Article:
Trying to Learn a New Language? Ditch the Duolingo Owl and Get Rosetta Stone Already

Rosetta Stone Bonus Pack Bundle | $320 | Amazon

Learning Spanish is important to me. It’s not a cultural heritage thing—I’m white as all hell—but my significant other is from a Spanish speaking country and I think it’s a good idea to be able to speak to his family properly. Sure, they might also know English, but who really wants to be that American who goes to other countries and demands the locals speak your own native tongue?

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There was just one little problem—Duolingo wasn’t cutting it for me. The owl was too oppressive, and while the “free” app focuses on learning vocabulary, it fell short of actually helping me string sentences together. That’s sort of an important aspect of being fluent in a language! (Insert your preferred “I can’t even speak/write English” joke here.)

Thus, I decided to toss my coin to the most popular language-learning service out there: Rosetta Stone. In fact, I went the extra mile and grabbed a Rosetta Stone bundle off Amazon, which includes a key for lifetime access to ALL of their languages, as well as some Barron’s books for Latin America Spanish.

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I was more than a little worried at first—the Amazon page for Rosetta Stone is loaded with bad reviews. Granted, a cursory glance at Duolingo reviews are the same. Actually, it seems like reviews for every single way to learn a language you can imagine are bad, which feels like an Onion article waiting to happen. Every method of learning a language that doesn’t involve moving to another country is wrong! And while yes, it’s always best to speak to native speakers to become REALLY fluent, I think most people would agree that you need a fundamental understanding of the language in order to get there. You can’t even listen to Lupa without knowing how to conjugate your verbs.

So after hours of inner monologue debates, I decided to say screw it and drop $200 on the Rosetta Stone bundle. Was it worth it? Yeah, I’d say so.

The Spanish bundle I bought came with the code to activate Rosetta Stone online (in a bulky box, because why not), Barron’s Spanish to English dictionary, and Barron’s Spanish Grammar guide. Just to get this out of the way—I haven’t cracked open the dictionary, nor will I ever. It looks nice on my bookshelf, but with the Power of the Internet, it’s a lot easier to look up a word than it is to thumb through a dictionary.

Barron’s grammar guide, on the other hand, is fantastic. It’s pocket-sized and has very helpful tips about Spanish grammar you may not pick up on if you’re a native English speaker. Things from masculine versus feminine usage, idioms, conjugating verbs, and more are in this guide, and it’s very informative to flip through and absorb some of the dense information within. And, due to its size, it’s also easy to pack!

But we all know what the star of this show is—the Rosetta Stone software itself. After redeeming the enclosed activation key, the online app asked me why I was learning Spanish. Answering the prompt honestly will personalize your lessons with, for example, a Travel plan, complete with customary phrases to help you communicate properly while a Family plan focusing more on pronunciation and word recognition. I assume these tweaks are made under the assumption you’ll be speaking with family and friends, in which case it’s a little easier to string together broken sentences at first than it is if you’re trying to ask directions from a stranger. The attention to detail is striking.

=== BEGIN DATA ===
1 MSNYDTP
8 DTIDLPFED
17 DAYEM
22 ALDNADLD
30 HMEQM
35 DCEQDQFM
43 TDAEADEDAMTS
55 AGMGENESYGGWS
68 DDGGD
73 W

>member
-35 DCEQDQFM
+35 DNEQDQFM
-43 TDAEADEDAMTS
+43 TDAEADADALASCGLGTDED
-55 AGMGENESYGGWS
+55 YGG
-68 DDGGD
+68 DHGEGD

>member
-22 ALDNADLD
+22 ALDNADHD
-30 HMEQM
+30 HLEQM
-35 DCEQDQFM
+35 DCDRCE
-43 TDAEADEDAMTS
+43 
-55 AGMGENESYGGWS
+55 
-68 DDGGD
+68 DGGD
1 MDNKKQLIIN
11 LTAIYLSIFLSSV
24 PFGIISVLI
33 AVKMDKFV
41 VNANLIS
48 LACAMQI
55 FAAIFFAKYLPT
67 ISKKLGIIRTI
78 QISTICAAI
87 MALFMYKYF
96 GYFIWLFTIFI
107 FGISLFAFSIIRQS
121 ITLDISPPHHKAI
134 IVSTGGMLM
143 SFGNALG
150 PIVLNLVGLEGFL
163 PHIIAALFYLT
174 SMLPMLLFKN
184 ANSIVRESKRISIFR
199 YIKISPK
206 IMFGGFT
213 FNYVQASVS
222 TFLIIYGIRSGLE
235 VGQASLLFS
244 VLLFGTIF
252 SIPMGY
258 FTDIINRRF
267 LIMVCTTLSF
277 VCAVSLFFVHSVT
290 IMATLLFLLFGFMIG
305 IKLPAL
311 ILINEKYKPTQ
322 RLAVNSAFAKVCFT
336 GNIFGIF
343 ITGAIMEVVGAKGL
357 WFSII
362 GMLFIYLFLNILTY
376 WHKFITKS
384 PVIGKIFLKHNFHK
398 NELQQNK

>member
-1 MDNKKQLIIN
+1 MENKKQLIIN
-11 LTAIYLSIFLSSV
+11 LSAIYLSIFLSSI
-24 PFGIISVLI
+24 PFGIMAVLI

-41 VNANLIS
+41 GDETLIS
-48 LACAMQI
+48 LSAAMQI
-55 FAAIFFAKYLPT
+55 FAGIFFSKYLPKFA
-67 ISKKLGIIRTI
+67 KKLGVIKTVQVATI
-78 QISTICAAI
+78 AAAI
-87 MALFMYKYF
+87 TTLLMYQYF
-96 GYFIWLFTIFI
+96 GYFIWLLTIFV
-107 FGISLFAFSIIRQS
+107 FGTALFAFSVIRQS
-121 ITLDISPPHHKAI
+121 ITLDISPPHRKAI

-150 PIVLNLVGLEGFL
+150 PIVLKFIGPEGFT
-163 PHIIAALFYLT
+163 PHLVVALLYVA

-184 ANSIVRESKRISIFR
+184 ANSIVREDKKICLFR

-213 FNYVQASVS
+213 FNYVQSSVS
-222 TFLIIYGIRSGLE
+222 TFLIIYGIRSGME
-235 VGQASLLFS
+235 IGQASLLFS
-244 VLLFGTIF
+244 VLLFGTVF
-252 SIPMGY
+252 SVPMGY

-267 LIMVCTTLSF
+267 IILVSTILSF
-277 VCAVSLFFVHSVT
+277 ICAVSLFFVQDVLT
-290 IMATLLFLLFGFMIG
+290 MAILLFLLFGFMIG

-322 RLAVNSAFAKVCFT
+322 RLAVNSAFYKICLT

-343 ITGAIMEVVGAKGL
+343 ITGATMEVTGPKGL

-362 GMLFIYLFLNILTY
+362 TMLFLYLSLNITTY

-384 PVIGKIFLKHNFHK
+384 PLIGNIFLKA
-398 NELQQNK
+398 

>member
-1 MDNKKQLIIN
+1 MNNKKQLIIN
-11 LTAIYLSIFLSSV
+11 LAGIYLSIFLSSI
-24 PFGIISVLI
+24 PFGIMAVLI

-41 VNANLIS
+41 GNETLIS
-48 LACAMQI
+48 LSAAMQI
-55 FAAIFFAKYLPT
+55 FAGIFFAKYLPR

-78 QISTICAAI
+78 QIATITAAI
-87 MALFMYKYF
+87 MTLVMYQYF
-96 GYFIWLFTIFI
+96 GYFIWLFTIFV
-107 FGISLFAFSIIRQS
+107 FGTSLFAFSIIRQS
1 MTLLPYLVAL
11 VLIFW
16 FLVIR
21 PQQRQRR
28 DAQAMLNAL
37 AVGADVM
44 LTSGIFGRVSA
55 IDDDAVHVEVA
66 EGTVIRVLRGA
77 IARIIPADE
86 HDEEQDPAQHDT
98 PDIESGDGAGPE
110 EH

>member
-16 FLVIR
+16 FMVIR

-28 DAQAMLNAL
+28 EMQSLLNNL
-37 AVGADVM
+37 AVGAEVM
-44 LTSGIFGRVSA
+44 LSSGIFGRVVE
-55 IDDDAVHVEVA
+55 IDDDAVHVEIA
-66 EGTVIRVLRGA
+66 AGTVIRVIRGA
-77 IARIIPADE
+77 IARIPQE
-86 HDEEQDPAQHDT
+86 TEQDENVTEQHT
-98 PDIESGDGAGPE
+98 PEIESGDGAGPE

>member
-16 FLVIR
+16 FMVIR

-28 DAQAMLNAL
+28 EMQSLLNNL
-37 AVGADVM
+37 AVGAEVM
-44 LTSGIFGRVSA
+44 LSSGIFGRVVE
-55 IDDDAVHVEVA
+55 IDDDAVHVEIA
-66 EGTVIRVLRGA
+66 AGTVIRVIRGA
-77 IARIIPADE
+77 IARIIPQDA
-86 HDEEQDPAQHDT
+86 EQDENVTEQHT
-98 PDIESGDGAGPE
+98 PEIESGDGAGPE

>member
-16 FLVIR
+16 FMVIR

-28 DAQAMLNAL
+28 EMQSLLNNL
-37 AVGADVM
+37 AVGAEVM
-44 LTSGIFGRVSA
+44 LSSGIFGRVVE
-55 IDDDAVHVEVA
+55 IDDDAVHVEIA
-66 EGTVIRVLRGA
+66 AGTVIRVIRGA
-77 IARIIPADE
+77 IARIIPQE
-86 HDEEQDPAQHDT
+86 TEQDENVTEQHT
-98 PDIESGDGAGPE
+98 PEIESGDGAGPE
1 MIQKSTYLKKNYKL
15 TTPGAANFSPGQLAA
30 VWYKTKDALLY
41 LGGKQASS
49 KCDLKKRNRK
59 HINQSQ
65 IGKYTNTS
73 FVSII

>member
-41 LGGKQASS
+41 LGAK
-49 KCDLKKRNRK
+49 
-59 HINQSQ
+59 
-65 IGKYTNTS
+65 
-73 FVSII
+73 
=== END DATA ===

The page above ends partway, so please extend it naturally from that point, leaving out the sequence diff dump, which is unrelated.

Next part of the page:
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You don’t have to get 100% to move on in a lesson—which is good because I’ll never, ever get a 100% on pronunciation

You don’t have to get 100% to move on in a lesson—which is good because I’ll never, ever get a 100% on pronunciation
Screenshot: Rosetta Stone

Rosetta’s Stone teaching material feels pretty varied, too. There’s a mix of flash card-like content, matching pictures to words, and testing your pronunciation syllable-by-syllable. Duolingo has similar features, but Rosetta Stone feels more complete, and I definitely feel I’m retaining more information than I had with Duolingo. But man, Rosetta Stone’s voice recognition HATES ME. Like absolutely despises my voice. I know I’m saying ‘Mujeres’ correctly, Rosetta Stone. I confirmed with my S.O. that I’m saying it right. I’ve tweaked the settings. I’ve tried it on my desktop and on my phone with the microphone on full blast. Please Rosetta Stone, PLEASE LET ME MOVE ON—

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Anyway, other than a few audio-related hiccups, everything works as I’d hoped. There’s more to Rosetta Stone than the lessons alone, too. Live streams give you the chance to hear native speakers teach classes, interactive videos let you immerse yourself in demonstrations, and much, much more. I’m no Spanish master yet, but honestly, Rosetta Stone is helping me get there, more so than Duolingo ever was. That damn owl can send me passive-aggressive notifications all day long, but it’s simply not going to win, not when I have to pay for a subscription in order to learn for as long as I want. Rosetta Stone supplies the baseline knowledge needed to start learning a new language. All you have to do is put in the work.


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